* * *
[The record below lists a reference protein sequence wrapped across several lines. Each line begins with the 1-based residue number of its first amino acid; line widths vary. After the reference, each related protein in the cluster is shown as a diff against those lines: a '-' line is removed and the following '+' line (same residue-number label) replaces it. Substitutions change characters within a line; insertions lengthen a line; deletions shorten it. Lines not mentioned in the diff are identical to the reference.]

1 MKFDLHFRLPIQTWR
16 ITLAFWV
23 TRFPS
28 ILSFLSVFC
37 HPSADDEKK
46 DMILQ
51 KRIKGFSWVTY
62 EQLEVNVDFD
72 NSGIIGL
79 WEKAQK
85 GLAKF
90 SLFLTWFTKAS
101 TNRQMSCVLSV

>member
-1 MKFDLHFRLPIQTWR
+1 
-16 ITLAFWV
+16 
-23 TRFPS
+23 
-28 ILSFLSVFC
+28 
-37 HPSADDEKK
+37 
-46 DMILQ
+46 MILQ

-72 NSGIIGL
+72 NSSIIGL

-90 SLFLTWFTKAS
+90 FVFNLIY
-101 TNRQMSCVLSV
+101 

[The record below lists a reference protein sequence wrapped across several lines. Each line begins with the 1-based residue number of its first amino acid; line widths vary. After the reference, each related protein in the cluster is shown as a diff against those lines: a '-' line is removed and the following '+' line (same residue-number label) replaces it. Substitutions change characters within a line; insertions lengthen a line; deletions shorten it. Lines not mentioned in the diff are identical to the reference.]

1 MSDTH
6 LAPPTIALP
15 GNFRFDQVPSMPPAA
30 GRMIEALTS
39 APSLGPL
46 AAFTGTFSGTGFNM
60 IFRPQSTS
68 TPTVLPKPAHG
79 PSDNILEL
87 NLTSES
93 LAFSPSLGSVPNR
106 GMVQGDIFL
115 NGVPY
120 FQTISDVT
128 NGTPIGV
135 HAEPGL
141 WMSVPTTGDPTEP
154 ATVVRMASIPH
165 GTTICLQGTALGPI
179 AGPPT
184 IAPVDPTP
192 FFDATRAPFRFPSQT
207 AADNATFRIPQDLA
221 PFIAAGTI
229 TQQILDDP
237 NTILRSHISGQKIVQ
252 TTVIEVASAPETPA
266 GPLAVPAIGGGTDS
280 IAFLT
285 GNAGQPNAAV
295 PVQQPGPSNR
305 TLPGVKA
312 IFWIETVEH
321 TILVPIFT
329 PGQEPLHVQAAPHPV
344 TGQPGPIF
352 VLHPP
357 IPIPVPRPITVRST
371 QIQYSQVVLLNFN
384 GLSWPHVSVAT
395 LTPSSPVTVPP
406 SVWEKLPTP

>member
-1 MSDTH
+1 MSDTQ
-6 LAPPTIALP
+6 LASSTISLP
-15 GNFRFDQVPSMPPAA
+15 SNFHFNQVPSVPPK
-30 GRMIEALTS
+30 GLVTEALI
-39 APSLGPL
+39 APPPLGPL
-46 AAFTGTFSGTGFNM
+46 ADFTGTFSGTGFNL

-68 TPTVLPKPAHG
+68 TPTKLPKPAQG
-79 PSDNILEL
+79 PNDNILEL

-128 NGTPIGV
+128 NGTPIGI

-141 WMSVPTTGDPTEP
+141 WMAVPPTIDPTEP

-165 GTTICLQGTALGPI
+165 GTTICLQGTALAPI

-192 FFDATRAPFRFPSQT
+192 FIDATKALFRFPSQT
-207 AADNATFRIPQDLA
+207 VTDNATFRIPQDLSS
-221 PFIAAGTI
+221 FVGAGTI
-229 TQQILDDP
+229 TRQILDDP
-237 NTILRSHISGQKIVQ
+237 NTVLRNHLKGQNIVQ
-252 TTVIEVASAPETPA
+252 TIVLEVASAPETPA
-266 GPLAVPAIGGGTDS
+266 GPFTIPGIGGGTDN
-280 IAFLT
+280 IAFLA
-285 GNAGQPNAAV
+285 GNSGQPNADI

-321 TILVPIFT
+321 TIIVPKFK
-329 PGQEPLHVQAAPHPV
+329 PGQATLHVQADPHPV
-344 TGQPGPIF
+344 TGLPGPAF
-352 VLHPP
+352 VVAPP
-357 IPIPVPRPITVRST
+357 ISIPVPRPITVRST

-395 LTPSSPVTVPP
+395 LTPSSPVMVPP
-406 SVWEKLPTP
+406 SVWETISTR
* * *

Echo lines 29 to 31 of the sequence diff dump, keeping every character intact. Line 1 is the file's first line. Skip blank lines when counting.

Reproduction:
+72 NSSIIGL

-90 SLFLTWFTKAS
+90 FVFNLIY